Getting drunk in Kabul bars? Pass the sick bag
The expat drinking scene of journalists and diplomats in Afghanistan’s capital is the height of disrespectful colonialism
“Kabul is the new Beirut.” This frivolous drivel fell from the mouth of a journalist in Afghanistan. She was effervescent with excitement about the prospect of Kabul’s expatriate bars being even more hip than those in Beirut. Beirut – where they dance to the beat of the bombs, where alcohol flows freely and women are freer still.
Yay! Kabul has finally left the dark ages and now offers expat bars for journalists and diplomats alike, where alcohol serves as the lubricant for self-congratulatory war stories and chest-beating. And how convenient: you don’t have to deal with any pesky local Afghans either. With the exception of Afghanistan’s upper echelon, Afghans aren’t allowed in. Under Afghan law, the sale of alcohol to Muslims is prohibited.
So come, drown yourself in forbidden libations while you deliver a machismo speech on what a cowboy you are for making it through the war. “The Renegade of Afghanistan.”
Your friendly “native” Afghan driver will even risk his life to wait outside for you as you feed your inflated sense of self-importance. Never mind that his wife and six children await him at home. Never mind that he drives through precarious, unkempt roads just to service your desire for a vodka tonic. You need to celebrate, dammit. Gloriously, bombastically celebrate the fact that you are a westerner in Afghanistan. You need “closure” (isn’t that what your therapist back home told you?) to all the death you witness and the blood that torrentially rains down from Afghanistan’s skies.
And aren’t you just so cool to taste the forbidden alcohol here? Aren’t you? Quick, take a picture so you can retain bragging rights. Don’t forget to get on your mobile-interweb-gadget and update your Facebook status too.
It doesn’t get more colonialist than invading a country, setting up shop, selling a prohibited, culturally and religiously forbidden product like alcohol, and throwing centuries of tradition out the window. But of course there is a good reason. For who can go without a beer for six weeks anyway?
Dear melodramatic expats: you are not special because you set foot on this soil. You have not lived through the annihilation of your family for the past 30 years. Kandahar is dangerous, but you can stop spitting forth the tales of war and halt the swagger in its tracks.
Thank God you have medical evacuation insurance and are embedded so that if you have a toothache, the US Marines will airlift you right back home to a nice, immaculate hospital, not one crawling with cockroaches and rats like those the Afghans are subjected to. Too bad that your Afghan colleagues, who do your translations and make your connections, don’t have the same insurance.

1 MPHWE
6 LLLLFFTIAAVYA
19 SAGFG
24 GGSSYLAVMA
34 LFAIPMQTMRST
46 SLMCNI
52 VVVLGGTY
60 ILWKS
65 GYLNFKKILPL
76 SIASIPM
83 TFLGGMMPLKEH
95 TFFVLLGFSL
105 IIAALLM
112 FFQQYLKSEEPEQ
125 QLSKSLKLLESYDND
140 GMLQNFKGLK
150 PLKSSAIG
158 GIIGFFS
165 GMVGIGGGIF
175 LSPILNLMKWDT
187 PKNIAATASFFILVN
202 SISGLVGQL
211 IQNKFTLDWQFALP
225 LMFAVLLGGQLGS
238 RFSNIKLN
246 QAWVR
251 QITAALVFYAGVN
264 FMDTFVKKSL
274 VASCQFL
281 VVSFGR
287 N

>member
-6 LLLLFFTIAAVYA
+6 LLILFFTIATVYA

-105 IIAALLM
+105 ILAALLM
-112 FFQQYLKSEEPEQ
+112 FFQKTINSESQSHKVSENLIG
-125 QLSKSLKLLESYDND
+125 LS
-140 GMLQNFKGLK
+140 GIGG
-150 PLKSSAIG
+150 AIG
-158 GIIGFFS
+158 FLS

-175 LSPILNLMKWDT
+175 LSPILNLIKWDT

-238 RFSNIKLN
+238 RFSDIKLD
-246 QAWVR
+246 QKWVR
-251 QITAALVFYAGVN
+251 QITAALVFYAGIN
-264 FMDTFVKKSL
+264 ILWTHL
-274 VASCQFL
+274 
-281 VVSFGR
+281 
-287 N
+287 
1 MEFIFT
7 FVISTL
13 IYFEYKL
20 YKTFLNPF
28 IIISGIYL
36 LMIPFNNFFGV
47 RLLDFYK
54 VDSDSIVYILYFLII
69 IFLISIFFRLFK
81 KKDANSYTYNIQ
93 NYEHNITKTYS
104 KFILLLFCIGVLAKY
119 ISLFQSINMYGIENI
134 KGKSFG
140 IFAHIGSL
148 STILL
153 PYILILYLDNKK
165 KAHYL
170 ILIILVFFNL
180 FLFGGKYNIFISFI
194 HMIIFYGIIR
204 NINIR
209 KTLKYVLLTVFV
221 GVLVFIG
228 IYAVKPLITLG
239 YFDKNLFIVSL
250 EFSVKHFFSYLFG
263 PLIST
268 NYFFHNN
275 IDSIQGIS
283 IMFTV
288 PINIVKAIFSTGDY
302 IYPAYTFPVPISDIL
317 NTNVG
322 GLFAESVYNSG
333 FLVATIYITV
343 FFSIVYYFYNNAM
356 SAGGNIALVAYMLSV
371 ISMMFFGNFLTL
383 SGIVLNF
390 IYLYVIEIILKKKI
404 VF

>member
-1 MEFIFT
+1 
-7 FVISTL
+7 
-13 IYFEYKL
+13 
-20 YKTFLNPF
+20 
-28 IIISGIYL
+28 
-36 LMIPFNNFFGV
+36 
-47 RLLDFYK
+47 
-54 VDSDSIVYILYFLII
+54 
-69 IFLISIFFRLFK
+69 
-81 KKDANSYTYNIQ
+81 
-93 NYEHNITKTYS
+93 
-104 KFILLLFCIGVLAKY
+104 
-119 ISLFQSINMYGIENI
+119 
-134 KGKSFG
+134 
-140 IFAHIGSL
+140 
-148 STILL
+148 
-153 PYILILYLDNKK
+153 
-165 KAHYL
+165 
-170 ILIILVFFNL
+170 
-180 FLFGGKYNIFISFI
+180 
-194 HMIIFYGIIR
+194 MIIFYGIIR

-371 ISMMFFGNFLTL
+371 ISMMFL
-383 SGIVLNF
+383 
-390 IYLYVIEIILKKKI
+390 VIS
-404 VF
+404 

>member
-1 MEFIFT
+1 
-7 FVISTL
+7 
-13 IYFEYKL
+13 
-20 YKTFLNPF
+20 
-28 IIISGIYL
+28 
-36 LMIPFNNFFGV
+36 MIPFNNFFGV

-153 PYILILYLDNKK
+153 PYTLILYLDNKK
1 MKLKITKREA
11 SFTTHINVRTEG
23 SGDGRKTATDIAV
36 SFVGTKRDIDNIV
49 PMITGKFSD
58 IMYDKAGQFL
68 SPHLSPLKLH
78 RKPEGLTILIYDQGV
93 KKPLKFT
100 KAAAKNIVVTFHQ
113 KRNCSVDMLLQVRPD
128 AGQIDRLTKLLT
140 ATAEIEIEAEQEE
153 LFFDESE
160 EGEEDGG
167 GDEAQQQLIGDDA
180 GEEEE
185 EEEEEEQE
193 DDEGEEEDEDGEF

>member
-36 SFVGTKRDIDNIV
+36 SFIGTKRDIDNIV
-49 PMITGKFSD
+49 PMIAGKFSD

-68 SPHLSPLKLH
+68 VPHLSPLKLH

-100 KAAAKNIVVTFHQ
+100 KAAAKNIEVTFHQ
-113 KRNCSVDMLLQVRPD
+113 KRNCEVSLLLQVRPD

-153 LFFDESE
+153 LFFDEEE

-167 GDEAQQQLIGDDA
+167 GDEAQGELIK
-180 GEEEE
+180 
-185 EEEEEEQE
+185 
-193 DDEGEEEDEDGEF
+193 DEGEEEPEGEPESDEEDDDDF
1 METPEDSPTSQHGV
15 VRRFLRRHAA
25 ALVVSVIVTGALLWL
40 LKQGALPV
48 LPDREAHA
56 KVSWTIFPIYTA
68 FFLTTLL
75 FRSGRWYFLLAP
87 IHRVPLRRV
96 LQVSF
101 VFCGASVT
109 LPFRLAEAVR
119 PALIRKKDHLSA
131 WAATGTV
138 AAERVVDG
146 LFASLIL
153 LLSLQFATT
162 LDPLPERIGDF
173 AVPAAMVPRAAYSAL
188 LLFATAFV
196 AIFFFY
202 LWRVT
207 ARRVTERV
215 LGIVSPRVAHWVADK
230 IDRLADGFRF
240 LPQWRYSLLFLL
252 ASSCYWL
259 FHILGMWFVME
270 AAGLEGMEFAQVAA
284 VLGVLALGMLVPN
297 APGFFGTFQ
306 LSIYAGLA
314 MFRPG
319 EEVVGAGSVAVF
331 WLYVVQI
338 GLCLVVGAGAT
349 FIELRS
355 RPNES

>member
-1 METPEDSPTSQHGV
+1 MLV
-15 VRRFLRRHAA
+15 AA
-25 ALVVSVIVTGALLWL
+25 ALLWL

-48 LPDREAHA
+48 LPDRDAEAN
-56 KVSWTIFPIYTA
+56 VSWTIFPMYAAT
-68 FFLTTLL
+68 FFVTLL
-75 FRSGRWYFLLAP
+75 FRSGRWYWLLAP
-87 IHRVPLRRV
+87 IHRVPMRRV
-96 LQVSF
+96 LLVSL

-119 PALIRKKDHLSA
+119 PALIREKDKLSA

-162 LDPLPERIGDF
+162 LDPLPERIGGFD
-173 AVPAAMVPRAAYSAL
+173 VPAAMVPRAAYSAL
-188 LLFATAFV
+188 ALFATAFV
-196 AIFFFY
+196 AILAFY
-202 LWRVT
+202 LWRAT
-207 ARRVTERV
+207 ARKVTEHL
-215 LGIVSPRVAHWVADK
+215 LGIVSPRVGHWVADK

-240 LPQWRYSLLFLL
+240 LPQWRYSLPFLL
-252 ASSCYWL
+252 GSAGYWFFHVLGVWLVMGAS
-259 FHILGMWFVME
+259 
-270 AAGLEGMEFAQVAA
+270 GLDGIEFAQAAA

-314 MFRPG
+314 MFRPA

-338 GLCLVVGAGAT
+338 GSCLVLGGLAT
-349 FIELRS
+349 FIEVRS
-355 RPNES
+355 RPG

My Afghan friend told me of his shame at not even being allowed into restaurants in his own country. When waiters confront him with: “Wouldn’t you be more comfortable at a place that serves Afghans?” his acidic response is: “No, would that make you more comfortable?”
Congratu-effing-lations. We have just managed to isolate Afghans from us even more than before. Not only have we invaded their country and torn it to shreds, but we have also created a segregated, imperialistic society – one in which Afghans are third-class citizens in their own country, invalidating an already marginalised population further.
Is it too cumbersome to engage the Afghans and build a relationship with them – one that doesn’t just involve their translation services? Do you writhe with an awkward discomfort at the thought of having dinner next to an Afghan? Cognitive dissonance perhaps? Maybe, if we took the time to see them as people, not as “fixers” and “locals”, but just as neighbours with hardships more dreadful than we can ever imagine, maybe then we can begin to understand the nuanced complexities of the region.
The condescending attitude of foreigners towards Afghans is not lost on Afghans and only fosters distrust. Perhaps a lesson can be learned from the humanitarian aid workers killed recently in Afghanistan. Many spoke the language fluently; they lived among the people, they ate Afghan food and breathed the Afghan spirit.
But since we are not all able to accomplish such feats, the least we can do is to engage in dialogue with longstanding humanitarian aid agencies who have their finger on the pulse in Afghanistan. Instead of knocking at their door only when a death or explosion comes along, perhaps it would behoove diplomats and journalists alike to befriend those who are part of the grassroots movements and who work with local leaders. Their grasp on the politics of Afghanistan could constructively influence foreign policy, if only we’d put down our rum and coke and listen.
Maybe it is true what Virginia Woolf said: “On the outskirts of every agony sits some observant fellow who points.”